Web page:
Can I cancel a credit card application?


Applying for a new credit card can be stressful—but it gets even more stressful when you realize that you’ve just applied for a credit card that you don’t actually want.

Maybe the credit card issuer offers two credit cards with similar names and you accidentally chose the wrong one. Maybe you applied for one of today’s best credit cards and then wished you’d picked a card with a different sign-up bonus. Maybe you’re worried that taking out a new credit card will tempt you into going into credit card debt that you can’t pay off.

Can you cancel a credit card application? If you’re regretting your recent credit card application, you might be able to get your credit card application canceled—but only if you are able to contact your credit issuer before they make their application decision. Let’s take a close look at how to cancel a credit card application, what to do if you can’t cancel your application and whether you should cancel a new credit card that you no longer want.

How to cancel a credit card application

It might be possible to cancel a credit card application—but you have to act fast. In many cases, it takes credit issuers just a few minutes to complete a hard credit inquiry on your account and decide whether to approve your application. By then, it will be too late to request that your application be canceled.

Here’s how to cancel a credit card application: Call the credit issuer’s customer service line, talk to a representative and ask them to cancel your application. If the bank or credit card company has not yet made a decision on whether to accept or decline your application—perhaps because your application is currently pending or under review—the customer service representative might be able to cancel your credit card application.

However, it is very likely that your credit card application will be approved or denied before you have the opportunity to cancel it. Credit issuers make application decisions very quickly—so when you apply for a new credit card, it’s important to make sure you’re applying for a card you really want. Since every new credit application comes with a hard credit inquiry that can lower your credit score by a few points, it’s to your advantage to make as few credit application mistakes as possible.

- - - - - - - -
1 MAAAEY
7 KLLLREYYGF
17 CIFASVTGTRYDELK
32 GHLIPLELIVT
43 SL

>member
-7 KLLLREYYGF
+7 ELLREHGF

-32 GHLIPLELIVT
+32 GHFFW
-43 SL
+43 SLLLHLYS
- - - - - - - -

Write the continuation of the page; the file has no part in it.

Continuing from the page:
What to do if you can’t cancel a credit card application

If you can’t cancel a credit card application, you have three options.

1. Use the new credit card

It might not have the best credit card rewards or the 0 percent intro APR offer that you could have gotten from another credit card, but if you use your new credit card responsibly, it can still help you build a solid credit history and improve your credit score.

2. Request a credit card swap

If your new credit card charges an annual fee, for example, you could call your credit card issuer and ask to switch to the no-annual-fee version of the same card. You might even be able to swap a credit card that offers travel rewards for a credit card that offers cash-back rewards, as long as both cards are offered by the same issuer. All you have to do is contact your credit card company’s customer service department and ask.

3. Cancel the card

If you don’t want your credit card and you don’t want to try to switch it for a different credit card, your third option is to cancel your new credit card. Canceling an unused credit account has its pros and cons, as we’ll discuss below.

Should you cancel a new credit card?

You can’t decline a credit card after being accepted, but you can always cancel your new credit card if you don’t want the new credit account. Canceling a new credit card might be the right move if you are worried about going into debt that you can’t pay off. In other cases, canceling your brand-new credit card might not be the wisest choice.

Canceling your new line of credit will reduce the total amount of credit available to you, which could have a negative effect on your credit score. Since 30 percent of your FICO credit score is based on your credit utilization ratio (defined as the ratio of your available credit to your current debts), adding a new credit card could lower your credit utilization ratio and improve your credit score…..Read More>>


Source:- bankrate